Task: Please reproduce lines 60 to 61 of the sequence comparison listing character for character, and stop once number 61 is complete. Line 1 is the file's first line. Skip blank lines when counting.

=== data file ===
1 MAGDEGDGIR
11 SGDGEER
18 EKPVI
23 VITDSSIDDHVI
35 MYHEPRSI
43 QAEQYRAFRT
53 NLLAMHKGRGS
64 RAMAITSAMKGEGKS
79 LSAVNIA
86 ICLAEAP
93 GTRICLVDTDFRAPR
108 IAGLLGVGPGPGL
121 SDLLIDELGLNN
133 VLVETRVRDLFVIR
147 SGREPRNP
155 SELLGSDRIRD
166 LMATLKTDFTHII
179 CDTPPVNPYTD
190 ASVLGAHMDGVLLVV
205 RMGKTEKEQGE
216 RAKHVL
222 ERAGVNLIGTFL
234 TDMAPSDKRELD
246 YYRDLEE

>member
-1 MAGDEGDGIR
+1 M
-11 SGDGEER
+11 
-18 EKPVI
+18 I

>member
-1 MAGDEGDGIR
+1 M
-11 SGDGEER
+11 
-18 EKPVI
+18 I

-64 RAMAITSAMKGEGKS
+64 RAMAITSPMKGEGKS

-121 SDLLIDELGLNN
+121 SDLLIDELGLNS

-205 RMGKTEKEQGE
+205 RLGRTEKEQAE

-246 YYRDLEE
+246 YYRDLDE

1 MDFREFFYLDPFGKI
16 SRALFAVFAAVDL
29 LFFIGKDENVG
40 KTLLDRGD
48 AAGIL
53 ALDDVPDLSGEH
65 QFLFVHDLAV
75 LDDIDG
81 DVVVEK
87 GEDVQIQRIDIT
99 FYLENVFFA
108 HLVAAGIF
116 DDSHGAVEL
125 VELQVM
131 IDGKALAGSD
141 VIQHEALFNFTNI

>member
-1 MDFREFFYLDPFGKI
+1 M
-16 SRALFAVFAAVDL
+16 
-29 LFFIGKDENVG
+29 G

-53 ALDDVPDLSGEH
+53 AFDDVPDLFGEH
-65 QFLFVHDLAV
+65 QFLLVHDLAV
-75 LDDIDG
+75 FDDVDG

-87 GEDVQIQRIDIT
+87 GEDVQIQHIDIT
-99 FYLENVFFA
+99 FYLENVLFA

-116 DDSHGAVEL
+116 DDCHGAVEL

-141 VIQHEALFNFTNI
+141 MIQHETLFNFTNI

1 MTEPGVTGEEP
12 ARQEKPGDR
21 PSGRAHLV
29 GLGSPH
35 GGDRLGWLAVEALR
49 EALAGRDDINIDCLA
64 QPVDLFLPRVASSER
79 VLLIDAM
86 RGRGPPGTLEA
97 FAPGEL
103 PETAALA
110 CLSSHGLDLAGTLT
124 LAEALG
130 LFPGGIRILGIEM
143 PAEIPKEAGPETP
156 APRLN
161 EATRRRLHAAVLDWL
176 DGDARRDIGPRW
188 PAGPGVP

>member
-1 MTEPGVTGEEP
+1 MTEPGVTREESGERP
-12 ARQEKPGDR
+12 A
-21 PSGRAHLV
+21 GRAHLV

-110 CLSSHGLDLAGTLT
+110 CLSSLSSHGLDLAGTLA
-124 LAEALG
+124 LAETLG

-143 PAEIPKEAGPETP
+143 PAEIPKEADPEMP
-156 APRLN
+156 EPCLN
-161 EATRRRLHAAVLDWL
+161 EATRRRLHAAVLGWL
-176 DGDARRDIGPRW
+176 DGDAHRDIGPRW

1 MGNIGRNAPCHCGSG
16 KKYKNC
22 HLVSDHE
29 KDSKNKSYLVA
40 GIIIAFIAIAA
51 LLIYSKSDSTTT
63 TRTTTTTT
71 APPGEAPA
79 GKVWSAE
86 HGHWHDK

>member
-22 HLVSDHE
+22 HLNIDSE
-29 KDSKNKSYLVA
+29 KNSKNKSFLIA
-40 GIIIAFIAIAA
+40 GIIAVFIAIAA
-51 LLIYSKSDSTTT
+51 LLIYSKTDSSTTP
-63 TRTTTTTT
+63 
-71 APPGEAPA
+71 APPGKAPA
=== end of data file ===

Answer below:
125 VELQVM
131 IDGKALAGSD